• ‘Incremental’ approach: improving a situation by successively taking an action, learning how the action affects the situation and then taking the next action based on that learning. This approach is appropriate for complex, unpredictable situations and is similar in meaning to ‘Agile’. (Incremental does not necessarily mean a slow or gradual change from an existing state to a new one.)

‘Linear’ and ‘Incremental’ fit together better, are more relevant and are quite a bit less confusing than 'Waterfall' and 'Agile'.

2 - The “Agile is not only for software” Confusion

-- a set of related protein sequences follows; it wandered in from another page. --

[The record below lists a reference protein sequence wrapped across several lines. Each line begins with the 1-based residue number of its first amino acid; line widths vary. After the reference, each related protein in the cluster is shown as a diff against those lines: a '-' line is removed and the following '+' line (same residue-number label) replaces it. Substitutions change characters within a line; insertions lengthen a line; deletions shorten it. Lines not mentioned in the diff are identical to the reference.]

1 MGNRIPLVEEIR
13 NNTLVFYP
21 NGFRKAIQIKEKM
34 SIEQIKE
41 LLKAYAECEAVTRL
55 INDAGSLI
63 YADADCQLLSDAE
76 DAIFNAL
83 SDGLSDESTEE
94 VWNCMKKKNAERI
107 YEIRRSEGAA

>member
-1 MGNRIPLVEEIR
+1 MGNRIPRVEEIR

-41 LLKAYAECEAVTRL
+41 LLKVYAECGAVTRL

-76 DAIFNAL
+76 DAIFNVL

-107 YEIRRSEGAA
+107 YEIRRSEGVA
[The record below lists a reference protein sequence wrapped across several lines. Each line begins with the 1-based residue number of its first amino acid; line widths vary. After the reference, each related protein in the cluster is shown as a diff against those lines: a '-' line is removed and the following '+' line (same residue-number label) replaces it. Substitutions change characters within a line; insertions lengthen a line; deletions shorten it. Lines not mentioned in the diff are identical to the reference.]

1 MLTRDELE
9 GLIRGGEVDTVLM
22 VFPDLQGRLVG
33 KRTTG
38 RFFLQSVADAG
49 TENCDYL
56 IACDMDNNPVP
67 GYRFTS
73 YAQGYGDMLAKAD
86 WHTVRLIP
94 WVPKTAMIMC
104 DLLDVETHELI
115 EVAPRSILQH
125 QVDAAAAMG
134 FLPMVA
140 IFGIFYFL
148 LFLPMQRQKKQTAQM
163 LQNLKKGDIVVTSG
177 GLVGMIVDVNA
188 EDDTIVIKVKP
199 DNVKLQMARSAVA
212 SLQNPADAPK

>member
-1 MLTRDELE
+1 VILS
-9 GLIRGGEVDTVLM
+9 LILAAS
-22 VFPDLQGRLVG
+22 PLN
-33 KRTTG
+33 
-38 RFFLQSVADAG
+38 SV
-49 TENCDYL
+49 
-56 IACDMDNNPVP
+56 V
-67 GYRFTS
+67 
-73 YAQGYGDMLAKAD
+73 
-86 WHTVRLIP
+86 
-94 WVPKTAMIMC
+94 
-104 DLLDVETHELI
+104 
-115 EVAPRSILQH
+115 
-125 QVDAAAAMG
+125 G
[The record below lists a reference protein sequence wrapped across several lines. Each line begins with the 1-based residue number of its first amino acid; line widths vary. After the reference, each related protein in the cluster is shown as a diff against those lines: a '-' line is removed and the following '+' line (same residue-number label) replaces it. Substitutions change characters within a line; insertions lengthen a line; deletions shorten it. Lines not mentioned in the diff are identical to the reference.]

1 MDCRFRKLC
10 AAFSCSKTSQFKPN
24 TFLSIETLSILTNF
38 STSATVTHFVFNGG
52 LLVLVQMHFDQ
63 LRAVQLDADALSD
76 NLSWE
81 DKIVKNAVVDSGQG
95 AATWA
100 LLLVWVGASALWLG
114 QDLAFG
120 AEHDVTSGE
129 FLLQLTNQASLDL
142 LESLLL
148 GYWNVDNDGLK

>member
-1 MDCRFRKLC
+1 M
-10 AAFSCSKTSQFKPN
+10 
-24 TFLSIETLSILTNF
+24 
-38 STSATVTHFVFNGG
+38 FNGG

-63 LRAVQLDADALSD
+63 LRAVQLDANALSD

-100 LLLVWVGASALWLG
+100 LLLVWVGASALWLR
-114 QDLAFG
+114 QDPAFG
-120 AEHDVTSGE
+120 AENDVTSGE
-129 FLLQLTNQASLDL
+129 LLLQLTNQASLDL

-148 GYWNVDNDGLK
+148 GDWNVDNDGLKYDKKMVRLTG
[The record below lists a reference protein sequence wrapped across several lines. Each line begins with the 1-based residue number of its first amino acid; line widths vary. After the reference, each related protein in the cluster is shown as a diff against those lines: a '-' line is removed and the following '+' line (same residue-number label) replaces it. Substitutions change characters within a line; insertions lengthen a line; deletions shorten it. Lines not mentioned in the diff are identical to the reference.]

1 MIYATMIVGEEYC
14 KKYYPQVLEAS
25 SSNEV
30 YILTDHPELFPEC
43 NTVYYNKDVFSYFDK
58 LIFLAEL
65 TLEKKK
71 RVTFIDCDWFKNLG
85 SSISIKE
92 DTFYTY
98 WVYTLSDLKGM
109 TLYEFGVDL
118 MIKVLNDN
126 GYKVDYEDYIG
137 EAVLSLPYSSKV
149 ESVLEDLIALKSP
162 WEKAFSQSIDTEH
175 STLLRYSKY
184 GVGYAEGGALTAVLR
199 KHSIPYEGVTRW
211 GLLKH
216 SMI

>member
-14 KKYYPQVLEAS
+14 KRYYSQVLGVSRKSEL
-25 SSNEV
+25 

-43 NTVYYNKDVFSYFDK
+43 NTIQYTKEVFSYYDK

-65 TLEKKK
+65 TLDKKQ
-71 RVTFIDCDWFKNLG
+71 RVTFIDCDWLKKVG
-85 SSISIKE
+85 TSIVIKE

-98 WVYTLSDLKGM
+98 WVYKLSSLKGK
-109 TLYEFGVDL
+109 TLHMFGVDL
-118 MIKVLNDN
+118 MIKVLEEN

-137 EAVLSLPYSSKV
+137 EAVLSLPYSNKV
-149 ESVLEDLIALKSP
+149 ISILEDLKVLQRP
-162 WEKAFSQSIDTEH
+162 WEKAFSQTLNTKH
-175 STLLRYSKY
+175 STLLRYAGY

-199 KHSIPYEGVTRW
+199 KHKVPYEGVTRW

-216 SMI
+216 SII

I often hear that ‘agile’ can be applied to more than just software development. I wrote this post after attending a briefing about the Universal Credit programme two years ago…

“I was at the ‘Towards Agile Government’ seminar, part of SPA2011, last night. One of the speakers was emphatic that Agile is not just about software development but a much broader development of entire business capabilities including comms, training, people-change and so on. But, when I hear the term, I think of ‘Agile Software Development’. If I am not alone in this, I wonder if it would help, whilst folks are getting used to the idea, to explicitly refer to it as Agile Business Capability Development (or somesuch). I fear that otherwise ‘Agile’ may be a faller at the first communications fence.”

Also see page 5 of the NAO Agile Delivery report.